Niemoeller's cardboard houses are intended to be sued as emergency shelters or to replace slum housing.
From Jansamachar, we learn more about the design of the houses.
The breakthrough came with Niemoeller's revolutionary method of honeycomb cardboard soaked in polymer resins. Resembling a honeycomb wafer biscuit, this structural design has been a mainstay in aircraft and yacht design for decades, but not in housing.
"Up until now honeycomb structural construction elements have been produced primarily from aluminium. But that of course entails a local industrial capacity which is costly and very energy-intensive - which is unaffordable in the Third World," says Niemoeller.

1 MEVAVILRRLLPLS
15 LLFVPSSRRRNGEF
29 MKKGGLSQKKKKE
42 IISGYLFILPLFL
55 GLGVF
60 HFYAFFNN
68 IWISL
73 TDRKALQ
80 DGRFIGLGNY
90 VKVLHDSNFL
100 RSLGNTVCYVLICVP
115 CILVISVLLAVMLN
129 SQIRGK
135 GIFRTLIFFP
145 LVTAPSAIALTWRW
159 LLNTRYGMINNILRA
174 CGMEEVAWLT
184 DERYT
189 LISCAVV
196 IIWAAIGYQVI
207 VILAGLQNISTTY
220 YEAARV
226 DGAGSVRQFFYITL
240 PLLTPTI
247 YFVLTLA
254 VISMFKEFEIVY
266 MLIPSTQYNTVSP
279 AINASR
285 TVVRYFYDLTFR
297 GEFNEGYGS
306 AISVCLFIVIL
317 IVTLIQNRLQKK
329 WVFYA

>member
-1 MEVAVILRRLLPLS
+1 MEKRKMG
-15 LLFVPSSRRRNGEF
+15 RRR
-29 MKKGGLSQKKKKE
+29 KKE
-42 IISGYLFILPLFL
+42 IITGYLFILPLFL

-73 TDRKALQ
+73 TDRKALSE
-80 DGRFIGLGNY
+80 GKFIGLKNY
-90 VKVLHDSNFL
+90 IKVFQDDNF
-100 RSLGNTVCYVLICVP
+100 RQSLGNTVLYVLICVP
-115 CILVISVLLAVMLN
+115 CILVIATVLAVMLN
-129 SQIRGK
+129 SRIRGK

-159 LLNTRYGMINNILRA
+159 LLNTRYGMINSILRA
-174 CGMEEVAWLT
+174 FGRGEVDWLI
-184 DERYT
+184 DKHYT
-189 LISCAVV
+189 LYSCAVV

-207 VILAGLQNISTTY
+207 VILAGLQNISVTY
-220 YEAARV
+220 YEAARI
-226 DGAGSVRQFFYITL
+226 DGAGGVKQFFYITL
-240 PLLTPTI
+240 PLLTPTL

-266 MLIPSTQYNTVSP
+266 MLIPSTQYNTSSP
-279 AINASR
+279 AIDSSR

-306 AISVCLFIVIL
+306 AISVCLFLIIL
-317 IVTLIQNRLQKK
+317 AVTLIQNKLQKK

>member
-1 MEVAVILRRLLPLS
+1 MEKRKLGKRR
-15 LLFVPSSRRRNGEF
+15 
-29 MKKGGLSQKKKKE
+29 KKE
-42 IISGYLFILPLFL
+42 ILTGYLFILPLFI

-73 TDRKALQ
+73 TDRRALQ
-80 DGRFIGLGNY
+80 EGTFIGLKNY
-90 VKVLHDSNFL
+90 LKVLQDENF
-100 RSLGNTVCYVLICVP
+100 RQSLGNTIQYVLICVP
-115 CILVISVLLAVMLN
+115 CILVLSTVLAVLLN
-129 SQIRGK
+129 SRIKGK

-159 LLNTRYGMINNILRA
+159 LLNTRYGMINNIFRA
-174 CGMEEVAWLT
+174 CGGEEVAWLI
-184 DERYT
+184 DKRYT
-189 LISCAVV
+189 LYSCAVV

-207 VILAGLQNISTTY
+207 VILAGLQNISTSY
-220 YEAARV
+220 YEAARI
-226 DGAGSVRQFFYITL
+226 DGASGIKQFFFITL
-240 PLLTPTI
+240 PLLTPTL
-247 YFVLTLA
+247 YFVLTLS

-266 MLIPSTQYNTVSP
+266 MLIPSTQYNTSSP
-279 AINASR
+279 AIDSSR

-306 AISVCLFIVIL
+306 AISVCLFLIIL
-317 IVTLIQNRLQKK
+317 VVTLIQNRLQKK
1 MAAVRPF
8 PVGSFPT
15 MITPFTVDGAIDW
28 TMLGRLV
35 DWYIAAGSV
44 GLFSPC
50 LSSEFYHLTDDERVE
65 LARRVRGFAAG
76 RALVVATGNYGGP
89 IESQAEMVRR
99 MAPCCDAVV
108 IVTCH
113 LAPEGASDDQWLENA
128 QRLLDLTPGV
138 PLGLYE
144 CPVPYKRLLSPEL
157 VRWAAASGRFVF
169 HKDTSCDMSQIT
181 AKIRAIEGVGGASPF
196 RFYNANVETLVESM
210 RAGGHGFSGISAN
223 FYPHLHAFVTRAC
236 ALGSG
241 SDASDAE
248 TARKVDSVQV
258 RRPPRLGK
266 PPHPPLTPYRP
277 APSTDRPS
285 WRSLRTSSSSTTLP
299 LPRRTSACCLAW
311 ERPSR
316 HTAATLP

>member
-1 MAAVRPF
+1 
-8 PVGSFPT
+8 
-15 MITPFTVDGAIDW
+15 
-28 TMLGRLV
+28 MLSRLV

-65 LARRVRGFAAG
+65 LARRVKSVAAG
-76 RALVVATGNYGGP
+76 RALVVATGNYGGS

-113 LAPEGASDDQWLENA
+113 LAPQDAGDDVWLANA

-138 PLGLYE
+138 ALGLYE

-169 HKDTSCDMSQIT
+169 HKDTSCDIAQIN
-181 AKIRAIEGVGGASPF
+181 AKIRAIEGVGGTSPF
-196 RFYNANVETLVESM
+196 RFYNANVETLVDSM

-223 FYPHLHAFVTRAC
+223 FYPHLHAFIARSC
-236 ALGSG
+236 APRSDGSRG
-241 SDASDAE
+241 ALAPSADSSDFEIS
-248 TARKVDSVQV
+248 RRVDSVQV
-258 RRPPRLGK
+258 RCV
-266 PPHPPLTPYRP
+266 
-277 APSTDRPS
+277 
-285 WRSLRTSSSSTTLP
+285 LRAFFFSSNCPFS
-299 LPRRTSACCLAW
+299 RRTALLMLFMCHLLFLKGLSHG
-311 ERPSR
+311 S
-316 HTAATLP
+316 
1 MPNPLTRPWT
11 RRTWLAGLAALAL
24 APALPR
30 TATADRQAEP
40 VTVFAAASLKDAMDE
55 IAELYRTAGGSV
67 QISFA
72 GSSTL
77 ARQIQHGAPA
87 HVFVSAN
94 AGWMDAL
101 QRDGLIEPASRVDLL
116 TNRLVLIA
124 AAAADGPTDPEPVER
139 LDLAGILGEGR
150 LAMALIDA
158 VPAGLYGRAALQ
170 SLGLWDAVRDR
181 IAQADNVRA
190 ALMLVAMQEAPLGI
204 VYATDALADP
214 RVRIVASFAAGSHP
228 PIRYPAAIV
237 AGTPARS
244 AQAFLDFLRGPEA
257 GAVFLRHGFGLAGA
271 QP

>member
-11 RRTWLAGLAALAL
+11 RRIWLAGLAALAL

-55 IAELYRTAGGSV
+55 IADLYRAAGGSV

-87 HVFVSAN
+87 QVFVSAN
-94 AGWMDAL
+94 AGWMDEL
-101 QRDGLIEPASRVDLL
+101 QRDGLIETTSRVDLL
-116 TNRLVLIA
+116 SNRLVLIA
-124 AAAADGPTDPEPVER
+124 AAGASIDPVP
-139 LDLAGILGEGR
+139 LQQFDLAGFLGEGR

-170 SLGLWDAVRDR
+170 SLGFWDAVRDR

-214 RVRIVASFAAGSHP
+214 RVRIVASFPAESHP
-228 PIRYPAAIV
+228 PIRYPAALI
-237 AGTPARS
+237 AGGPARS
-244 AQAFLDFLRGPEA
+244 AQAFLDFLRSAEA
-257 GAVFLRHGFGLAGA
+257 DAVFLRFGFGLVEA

That's where his "paper house" comes in.
"People want to stay in their own countries. It's only the dire circumstances of poverty which force them to become refugees," he says. "The changing climate will only exacerbate this trend critically, unless we can come up with alternatives."
Niemoeller uses cellulose, primarily from recycled paper, which is soaked in polymer resins. The cellulose mass is subjected to extreme heat and pressure and is formed into wafer-like honeycomb structural elements.
Each honeycomb is a mini-vacuum which helps to hold the panel together and increase tensile strength.
"If you put a nail in the wall, you damage only one single honeycomb without damaging the vacuum properties of the surrounding honeycombs," says the 58-year-old engineer from Luebeck, Germany.
"A 4-centimetre-thick wall has the tensile strength of a 40-centimetre-thick conventional compressed board wall," he says.